Lately I’ve been focused on more non-electronic writing, so I picked up a Bluetooth keyboard to use with my iPhone for portable transcription. That way, if I hit a snag or a slow spot in the current work, or the coffee runs low and I can’t think to continue the plot, I can still get some of what I’ve already written into a digital format for subsequent refinement.
Any of my fountain pens. Between those I already owned and the generosity of my father-in-law, I now have a fair assortment of them.
A few years ago, Joe Haldeman showed me how he composes all of his first drafts in ink, and that probably planted the seed for what I’m doing now. I’d used fountain pens frequently through high school and college, but gradually shifted to computers for convenience. The pens had been gathering dust.
And then I was suddenly hit with an idea for a novel, with the simultaneous knowledge that I won’t have a lot of time to just sit in front of a computer this year. My daughter is getting ready to start kindergarten, as well as piano lessons, and she is already on a local swim team. In our household, I am the stay-at-home parent. That translates to a lot of running-around-town time, and I needed some way to compose a sustained narrative whenever I had a few moments free, without having to find a power source or boot up an operating system.
That’s when I remembered the fountain pens. I ordered a few bottles of ink (Noodler’s Hunter Green and La Reine Mauve, for the curious), and a refillable leather journal (from Oberon Design), and took them along when my wife and I visited Kauaʻi this past May. I started the novel on a lanai in Koloa, and those non-electronic implements are continually with me now.
There are two: the Internet, and my daughter.
When my computer isn’t being used as a compositional tool, it offers plentiful temptation to browse the various forums in which I participate, and an immediately accessible venue for research of any conceivable subject.
My daughter is, by far, the more adorable of the two distractions. She loves to read, and to play games, and she is now able to whistle. Sometimes I am distracted just listening to her whistle, trying to identify the tune. My success rate isn’t very high yet, because she’s only been doing it for a few weeks. But she definitely picked that up from me; my wife uses my whistling as an emotional barometer, to keep track of my moods.
10. What is your ideal writing environment? Have you ever been able to create it?
Years before I discovered that’s what it was, my ideal writing environment already existed. It is the house in which my grandparents raised my mother, and in which I spent some of the happiest years of my own childhood. More importantly, it is the one place in the universe that has always felt like home. I just returned from a week there, where I’d isolated myself to get settled in to the novel.
11. Do you have a blog? How do you use it?
My personal website is VintageSeason.com, and I use it much less frequently than I should. If I don’t get too distracted by writing, I’ll try to update it in the near future. The site has a blog functionality, and hosts a brief FAQ, as well as a few blog entries. When “Absinthe Fish” made it onto the Locus Recommended Reading List, and then the annual Locus Poll & Survey, I also added downloads for the story in a variety of formats. In general though, you might say that I use it very ineffectively, for someone who spends as much time online as I do.
12. Where did the name Vintage Season come from?
“Vintage Season” was a novella written by C. L. Moore and Henry Kuttner, and first published in the mid-’40s under one of their shared pseudonyms. I encountered the story when I was fairly young, and the notion that there could be “vintage” seasons, in which for one, brief moment everything was right, and beautiful, and approaching perfection, resonated with me. But then, most of their work resonated with me. Kuttner and Moore’s marriage was one of the most beautiful romances in the genre, and their writing is spectacular.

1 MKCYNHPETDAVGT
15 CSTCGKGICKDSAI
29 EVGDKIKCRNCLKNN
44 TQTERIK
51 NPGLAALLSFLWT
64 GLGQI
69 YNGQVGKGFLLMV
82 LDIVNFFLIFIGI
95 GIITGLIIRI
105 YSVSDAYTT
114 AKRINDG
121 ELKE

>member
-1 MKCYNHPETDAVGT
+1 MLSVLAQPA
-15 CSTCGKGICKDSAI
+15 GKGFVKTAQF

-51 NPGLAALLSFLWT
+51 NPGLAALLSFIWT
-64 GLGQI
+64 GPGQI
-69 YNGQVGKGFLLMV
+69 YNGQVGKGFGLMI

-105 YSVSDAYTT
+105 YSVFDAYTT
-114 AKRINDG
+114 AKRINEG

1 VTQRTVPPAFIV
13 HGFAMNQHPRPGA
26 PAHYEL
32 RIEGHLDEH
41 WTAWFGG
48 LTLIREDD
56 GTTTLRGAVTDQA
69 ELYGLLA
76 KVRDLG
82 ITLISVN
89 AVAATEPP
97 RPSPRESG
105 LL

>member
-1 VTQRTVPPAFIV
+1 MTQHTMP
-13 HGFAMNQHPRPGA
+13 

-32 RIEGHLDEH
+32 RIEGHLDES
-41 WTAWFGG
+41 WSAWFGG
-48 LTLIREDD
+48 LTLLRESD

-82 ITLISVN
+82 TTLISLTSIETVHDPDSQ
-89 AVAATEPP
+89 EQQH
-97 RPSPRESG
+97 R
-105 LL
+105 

For anyone interested in learning about their remarkable partnership, I’d highly recommend the new collections from Haffner Press.
13. What social media do you use? Do you combine your personal and professional or keep them separate?
Originally, I was very much opposed to the idea of social media. It wasn’t until “We Don’t Plummet Out of the Sky” was published, and I started taking myself seriously as a writer, that a friend sat me down and said, “Look, if you are going to be a writer you need some way for your readers to connect with you. Start a Facebook page NOW.”
So I did. The original page is still there, and gets infrequent additions, because I regard it as strictly for publication-related news. If one of my stories gets an exceptionally good—or bad!— review, I’ll link to it there. If I make it onto a reading list, or a ballot, I’ll mention it there. Writing stuff.
But my wife cornered me a few months after that one started, and said, “Look, Facebook won’t let me link to your writer page as my husband. Start a personal Facebook page NOW.”
So again, I did. And to my surprise, I started connecting with people. Writers, editors, and even readers started interacting. And when Google+ got started, I signed up for a personal page there as well, which is where you and I first encountered each other.
The personal pages receive a general mixture of stuff. While they catch all of the writing-related updates, they also receive periodic photos, rambles, witticisms from my daughter, and occasional posts to benefit or promote other writers. During the nomination period for this year’s Hugo and Campbell ballot, I used them to host frequent thumbnail reviews of newcomers who were eligible for the John W. Campbell Award for Best New Writer, because even though I was eligible for that one, to me it made more sense to spotlight some of the other folks whose writing seemed notable, and who attracted my interest.